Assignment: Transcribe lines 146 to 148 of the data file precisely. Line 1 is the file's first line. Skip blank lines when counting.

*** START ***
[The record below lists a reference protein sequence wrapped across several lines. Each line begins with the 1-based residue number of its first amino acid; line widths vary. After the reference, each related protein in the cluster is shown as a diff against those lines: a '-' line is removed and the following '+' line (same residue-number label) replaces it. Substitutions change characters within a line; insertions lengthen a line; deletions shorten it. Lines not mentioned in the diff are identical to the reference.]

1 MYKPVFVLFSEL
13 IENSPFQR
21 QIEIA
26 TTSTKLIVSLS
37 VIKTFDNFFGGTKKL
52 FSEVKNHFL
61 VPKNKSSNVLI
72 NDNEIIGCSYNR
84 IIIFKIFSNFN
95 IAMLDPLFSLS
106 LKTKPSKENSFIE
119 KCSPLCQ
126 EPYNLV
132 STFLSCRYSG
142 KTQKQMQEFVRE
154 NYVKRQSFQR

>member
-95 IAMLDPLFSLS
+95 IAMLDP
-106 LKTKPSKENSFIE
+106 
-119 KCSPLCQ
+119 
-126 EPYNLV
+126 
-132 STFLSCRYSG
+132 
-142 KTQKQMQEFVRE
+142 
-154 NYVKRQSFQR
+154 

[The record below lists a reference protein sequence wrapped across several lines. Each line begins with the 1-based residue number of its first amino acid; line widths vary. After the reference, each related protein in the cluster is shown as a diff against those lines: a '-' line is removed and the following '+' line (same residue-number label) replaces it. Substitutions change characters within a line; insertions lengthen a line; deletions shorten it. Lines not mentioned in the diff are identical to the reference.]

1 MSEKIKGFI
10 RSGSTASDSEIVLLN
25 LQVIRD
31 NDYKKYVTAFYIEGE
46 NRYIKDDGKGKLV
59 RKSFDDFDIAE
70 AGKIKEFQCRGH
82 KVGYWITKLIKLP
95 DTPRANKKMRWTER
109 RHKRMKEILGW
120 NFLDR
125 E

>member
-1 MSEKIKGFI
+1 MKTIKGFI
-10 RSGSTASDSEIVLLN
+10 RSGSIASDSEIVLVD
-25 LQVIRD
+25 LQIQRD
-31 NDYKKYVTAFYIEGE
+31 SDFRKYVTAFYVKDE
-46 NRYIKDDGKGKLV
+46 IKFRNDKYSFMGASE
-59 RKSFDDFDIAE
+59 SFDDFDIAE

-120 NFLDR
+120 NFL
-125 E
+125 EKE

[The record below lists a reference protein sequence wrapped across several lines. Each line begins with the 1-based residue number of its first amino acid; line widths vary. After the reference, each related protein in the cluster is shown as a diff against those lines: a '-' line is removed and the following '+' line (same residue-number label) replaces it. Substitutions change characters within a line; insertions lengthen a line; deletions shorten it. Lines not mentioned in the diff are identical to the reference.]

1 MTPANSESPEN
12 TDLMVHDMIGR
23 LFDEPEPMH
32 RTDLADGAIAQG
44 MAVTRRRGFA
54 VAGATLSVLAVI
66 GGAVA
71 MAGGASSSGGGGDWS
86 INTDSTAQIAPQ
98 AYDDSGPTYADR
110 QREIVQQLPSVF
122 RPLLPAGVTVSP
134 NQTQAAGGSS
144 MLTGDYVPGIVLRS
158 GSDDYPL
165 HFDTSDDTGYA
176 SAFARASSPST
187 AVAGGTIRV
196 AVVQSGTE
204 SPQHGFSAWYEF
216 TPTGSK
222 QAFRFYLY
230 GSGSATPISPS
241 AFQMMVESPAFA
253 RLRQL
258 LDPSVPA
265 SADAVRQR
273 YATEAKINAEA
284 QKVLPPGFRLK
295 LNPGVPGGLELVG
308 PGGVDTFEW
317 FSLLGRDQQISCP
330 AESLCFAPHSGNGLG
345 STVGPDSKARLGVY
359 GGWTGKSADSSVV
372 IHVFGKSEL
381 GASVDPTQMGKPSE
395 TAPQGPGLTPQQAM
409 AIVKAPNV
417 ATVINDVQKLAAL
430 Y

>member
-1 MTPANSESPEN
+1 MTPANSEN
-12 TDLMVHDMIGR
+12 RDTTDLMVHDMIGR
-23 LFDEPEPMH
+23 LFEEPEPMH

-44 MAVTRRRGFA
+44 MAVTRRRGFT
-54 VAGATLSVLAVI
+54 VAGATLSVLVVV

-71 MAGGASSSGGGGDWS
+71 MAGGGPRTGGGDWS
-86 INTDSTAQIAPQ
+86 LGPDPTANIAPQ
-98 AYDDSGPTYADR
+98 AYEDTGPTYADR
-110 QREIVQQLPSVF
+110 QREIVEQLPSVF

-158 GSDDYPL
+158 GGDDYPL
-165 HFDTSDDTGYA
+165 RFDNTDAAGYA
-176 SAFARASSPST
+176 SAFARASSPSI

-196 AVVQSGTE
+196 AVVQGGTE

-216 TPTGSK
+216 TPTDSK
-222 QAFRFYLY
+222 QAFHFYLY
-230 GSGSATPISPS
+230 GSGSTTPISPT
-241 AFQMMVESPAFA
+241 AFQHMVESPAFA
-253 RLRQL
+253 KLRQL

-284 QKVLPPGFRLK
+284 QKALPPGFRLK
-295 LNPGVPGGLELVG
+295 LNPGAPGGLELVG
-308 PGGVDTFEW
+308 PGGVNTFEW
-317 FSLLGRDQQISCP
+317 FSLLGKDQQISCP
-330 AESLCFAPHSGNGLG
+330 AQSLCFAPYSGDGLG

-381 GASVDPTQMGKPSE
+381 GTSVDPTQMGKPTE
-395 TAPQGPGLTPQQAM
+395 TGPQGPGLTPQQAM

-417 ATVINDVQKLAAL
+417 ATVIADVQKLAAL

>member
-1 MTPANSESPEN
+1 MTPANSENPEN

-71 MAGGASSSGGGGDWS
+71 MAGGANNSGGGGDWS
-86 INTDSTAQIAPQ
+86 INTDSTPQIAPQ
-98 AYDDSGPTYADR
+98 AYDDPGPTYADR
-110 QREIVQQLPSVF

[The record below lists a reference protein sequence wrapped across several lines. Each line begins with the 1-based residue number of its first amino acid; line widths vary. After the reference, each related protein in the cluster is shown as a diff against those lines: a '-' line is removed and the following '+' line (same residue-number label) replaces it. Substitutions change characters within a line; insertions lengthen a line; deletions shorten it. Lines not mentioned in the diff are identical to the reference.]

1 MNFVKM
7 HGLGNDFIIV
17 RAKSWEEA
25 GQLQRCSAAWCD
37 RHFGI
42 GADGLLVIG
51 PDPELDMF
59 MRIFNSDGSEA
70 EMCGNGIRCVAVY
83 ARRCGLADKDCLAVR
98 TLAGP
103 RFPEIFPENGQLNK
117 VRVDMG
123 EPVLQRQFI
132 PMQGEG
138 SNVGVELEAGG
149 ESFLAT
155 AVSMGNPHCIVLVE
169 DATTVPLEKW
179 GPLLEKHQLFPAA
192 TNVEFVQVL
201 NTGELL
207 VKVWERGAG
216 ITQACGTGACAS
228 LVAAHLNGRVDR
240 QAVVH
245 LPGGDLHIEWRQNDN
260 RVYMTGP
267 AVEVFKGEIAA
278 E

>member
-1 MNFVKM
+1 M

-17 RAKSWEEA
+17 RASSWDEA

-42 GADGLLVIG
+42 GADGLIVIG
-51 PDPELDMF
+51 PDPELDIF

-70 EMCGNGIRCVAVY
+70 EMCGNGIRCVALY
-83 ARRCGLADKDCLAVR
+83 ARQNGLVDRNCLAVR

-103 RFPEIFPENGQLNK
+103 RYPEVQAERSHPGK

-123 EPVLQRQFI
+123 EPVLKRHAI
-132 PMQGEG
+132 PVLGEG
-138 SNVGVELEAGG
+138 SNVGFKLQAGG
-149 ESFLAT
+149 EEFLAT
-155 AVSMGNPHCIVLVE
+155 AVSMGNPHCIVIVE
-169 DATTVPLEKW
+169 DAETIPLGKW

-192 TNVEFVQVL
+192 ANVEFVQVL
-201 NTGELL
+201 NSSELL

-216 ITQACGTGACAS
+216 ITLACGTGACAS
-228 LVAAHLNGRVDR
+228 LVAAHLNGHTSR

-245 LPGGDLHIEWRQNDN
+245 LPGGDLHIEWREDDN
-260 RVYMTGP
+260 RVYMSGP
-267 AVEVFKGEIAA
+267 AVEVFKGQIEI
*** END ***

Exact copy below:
-308 PGGVDTFEW
+308 PGGVNTFEW
-317 FSLLGRDQQISCP